Design constraints can be of different types such as constraints related to physical properties, general constraints and constraints related to design variables, which are also called bounds. Constraints can be more flexible or inequality constraints and fixed which are called equality constraints. The main difference between equality and inequality constraints is the level of difficulty. Inequality constraint problems are easier to solve, since there is a chance to go from one limit to another, however equality constraints problem restricts the solution to one exact limit. In this particular case, there are six main constraints, eight bounds (constraints on design variables) and nine constraints within the bounds. That is why in Matlab just fifteen main constraints are used. The following table provides mathematical representation of six main constraints.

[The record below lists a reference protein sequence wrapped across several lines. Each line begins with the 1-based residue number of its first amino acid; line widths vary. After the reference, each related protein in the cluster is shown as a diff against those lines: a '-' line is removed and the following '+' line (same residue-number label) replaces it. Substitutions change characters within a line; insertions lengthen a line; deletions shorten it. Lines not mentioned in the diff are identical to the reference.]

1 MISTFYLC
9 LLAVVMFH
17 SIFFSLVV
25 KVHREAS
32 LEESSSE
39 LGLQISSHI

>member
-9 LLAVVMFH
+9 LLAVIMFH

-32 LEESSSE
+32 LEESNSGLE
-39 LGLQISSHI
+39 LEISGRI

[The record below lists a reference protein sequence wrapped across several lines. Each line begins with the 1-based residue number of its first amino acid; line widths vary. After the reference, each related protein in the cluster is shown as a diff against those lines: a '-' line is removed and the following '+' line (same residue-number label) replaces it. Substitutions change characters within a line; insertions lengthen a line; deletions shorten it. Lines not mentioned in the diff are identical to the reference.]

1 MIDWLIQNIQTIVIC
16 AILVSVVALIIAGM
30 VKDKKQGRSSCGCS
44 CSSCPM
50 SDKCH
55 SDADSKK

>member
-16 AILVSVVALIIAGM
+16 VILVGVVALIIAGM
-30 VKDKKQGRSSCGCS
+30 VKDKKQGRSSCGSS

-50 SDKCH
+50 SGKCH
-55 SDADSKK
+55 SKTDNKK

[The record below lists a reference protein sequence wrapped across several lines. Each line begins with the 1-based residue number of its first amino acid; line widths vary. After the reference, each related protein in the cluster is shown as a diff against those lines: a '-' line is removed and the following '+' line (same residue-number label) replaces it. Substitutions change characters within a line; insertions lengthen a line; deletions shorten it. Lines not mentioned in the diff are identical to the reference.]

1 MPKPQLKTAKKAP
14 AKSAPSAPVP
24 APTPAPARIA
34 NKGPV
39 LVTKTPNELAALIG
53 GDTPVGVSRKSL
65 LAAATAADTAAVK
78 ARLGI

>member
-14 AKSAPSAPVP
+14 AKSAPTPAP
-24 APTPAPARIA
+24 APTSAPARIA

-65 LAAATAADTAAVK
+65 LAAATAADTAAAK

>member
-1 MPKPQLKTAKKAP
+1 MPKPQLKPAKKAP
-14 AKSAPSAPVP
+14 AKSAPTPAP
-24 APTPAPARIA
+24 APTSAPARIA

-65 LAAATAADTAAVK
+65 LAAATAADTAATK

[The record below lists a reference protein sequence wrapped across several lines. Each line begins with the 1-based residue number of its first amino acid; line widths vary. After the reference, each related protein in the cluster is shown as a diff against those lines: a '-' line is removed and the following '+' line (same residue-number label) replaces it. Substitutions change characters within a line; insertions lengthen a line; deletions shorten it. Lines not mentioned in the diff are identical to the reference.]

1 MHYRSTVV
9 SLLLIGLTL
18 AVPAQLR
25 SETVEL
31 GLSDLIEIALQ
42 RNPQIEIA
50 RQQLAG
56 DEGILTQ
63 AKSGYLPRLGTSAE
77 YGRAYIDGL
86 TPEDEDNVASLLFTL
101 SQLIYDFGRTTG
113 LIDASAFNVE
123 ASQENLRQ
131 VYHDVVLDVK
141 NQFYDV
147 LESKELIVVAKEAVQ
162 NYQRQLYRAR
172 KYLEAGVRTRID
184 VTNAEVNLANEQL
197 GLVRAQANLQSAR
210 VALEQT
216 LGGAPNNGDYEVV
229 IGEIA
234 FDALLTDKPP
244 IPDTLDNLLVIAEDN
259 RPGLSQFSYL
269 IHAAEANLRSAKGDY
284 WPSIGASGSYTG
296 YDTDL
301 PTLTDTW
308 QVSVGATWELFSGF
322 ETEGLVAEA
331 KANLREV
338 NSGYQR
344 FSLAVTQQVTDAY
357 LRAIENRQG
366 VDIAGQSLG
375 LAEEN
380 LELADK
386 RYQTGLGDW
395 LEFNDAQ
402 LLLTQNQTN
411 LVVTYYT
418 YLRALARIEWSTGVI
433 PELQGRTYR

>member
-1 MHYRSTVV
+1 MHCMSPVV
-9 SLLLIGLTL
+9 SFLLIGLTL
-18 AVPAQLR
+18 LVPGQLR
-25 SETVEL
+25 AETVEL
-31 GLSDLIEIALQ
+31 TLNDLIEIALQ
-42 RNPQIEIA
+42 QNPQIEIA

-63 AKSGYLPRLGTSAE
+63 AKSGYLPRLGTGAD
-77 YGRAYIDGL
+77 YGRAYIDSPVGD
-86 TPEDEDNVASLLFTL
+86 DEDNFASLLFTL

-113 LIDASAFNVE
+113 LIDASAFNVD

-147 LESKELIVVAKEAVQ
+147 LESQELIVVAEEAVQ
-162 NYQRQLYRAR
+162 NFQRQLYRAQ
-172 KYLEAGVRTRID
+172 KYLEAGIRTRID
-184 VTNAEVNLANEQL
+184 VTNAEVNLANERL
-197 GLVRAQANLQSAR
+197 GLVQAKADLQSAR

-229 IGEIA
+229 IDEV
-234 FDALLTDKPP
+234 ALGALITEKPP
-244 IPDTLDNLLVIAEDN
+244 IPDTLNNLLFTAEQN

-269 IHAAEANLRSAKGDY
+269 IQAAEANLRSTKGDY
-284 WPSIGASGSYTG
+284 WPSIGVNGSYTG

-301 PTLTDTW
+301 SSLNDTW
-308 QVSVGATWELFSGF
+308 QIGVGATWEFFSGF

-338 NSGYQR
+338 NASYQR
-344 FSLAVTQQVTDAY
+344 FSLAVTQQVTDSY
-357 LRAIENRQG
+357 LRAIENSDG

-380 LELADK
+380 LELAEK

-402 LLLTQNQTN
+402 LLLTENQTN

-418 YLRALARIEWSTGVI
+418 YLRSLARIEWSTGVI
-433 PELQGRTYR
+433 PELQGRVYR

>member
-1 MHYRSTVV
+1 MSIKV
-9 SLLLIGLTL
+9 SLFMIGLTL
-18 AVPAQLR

Table 2: Design Constraints

 Constraint Symbol Units Limit G1 oF â‰¤ 0 G2 oF â‰¤ 0 G3 oF â‰¤ 0 G4 Sq.ft â‰¤ 0 G5 Sq.ft â‰¤ 0 G6 Sq.ft â‰¤ 0

E. Problem Formulation

Previously the definition of optimization was given as the finding optimal solution to the problem by considering all design variables and satisfying all the constraints. Where the solution can be obtained by changing the design variables and initial, starting points for the optimizer. After choosing all the variables and establishing the constraints, it is time to formulate the objective function, which will give mathematical solution, by relating all needed design variables and constraints to each other. Objective function for this particular problem was formulated as it was described in work[5]. Objective function and constraints are provided below.